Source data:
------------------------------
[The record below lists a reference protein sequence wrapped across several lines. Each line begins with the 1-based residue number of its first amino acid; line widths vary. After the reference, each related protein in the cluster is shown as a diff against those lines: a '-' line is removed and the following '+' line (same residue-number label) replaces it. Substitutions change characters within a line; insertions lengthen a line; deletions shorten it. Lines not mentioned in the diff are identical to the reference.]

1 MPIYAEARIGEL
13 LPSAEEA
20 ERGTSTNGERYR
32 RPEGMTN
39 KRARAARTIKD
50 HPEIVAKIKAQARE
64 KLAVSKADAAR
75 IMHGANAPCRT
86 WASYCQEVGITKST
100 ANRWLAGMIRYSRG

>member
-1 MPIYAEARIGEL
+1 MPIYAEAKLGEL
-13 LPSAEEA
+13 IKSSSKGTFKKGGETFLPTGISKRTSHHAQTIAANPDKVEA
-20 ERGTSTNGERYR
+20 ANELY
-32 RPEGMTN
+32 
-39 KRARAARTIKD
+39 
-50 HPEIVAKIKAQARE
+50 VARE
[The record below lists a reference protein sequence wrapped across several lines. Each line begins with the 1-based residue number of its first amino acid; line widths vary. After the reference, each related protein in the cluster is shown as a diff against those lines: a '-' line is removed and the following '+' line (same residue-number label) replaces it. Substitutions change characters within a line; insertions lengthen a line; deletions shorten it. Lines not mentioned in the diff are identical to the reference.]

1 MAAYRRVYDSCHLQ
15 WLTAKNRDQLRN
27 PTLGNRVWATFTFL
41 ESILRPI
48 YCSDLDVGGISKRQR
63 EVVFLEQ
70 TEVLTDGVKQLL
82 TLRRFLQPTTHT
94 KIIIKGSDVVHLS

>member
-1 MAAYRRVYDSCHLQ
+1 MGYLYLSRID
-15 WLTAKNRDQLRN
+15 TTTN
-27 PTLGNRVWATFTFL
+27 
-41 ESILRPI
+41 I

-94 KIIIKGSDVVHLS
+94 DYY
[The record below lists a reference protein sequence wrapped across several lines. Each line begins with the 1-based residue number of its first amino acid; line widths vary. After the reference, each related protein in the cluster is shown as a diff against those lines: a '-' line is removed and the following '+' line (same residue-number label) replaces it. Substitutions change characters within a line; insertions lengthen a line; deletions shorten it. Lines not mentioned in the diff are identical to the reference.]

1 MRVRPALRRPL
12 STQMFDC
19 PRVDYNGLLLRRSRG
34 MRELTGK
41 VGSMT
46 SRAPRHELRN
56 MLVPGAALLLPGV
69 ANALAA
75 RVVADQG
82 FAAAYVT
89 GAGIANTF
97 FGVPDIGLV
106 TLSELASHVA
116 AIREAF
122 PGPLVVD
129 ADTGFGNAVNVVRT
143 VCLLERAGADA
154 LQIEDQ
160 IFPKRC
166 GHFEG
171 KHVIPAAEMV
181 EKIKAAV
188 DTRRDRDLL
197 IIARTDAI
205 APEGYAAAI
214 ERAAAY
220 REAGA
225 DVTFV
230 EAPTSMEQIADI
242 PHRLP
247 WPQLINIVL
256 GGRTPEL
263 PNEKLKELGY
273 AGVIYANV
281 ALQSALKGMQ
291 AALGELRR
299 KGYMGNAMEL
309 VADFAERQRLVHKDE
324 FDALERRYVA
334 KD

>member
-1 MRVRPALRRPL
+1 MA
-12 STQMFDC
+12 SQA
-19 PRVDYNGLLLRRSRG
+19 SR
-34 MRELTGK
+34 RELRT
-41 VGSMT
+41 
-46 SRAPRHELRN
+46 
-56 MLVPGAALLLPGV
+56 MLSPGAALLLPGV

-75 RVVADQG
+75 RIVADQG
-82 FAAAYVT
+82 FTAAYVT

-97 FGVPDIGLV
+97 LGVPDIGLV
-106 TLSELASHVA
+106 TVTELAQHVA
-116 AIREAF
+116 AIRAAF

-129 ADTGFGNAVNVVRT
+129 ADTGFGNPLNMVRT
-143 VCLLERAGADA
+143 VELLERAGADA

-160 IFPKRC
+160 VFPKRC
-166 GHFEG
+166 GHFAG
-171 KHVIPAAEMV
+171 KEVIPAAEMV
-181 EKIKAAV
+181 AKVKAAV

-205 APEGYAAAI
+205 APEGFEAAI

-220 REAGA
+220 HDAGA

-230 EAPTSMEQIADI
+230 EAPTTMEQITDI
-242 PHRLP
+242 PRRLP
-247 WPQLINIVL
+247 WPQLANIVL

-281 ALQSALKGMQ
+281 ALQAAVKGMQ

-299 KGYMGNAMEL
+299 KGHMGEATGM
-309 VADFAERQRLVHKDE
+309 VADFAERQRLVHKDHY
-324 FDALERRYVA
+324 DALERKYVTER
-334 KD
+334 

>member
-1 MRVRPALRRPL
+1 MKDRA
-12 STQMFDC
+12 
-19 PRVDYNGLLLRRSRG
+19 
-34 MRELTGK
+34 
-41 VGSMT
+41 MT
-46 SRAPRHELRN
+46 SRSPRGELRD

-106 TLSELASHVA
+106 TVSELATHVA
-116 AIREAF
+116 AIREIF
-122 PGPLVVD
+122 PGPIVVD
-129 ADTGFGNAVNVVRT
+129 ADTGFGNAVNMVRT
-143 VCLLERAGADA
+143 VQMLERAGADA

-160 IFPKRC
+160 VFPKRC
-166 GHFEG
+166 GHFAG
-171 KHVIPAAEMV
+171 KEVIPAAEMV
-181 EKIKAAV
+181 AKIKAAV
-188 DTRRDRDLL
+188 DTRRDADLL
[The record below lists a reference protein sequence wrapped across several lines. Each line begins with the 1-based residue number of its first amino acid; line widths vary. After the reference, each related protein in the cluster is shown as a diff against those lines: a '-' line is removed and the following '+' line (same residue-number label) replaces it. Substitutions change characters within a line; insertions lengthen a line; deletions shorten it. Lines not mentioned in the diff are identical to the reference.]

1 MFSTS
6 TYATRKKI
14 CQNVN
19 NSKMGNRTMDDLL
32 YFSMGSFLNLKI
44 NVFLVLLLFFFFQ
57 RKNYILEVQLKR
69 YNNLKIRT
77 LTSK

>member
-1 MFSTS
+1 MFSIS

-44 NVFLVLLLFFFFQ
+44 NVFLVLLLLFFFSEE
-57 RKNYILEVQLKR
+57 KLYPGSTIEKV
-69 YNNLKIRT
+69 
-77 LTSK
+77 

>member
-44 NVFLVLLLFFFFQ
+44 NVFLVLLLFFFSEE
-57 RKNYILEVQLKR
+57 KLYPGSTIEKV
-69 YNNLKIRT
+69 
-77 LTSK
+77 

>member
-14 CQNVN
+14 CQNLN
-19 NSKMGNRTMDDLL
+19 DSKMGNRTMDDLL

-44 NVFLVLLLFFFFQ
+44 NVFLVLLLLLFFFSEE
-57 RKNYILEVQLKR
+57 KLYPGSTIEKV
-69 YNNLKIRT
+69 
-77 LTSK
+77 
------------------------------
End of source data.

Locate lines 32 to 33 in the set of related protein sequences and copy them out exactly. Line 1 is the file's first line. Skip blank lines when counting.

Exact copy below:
70 TEVLTDGVKQLL
82 TLRRFLQPTTHT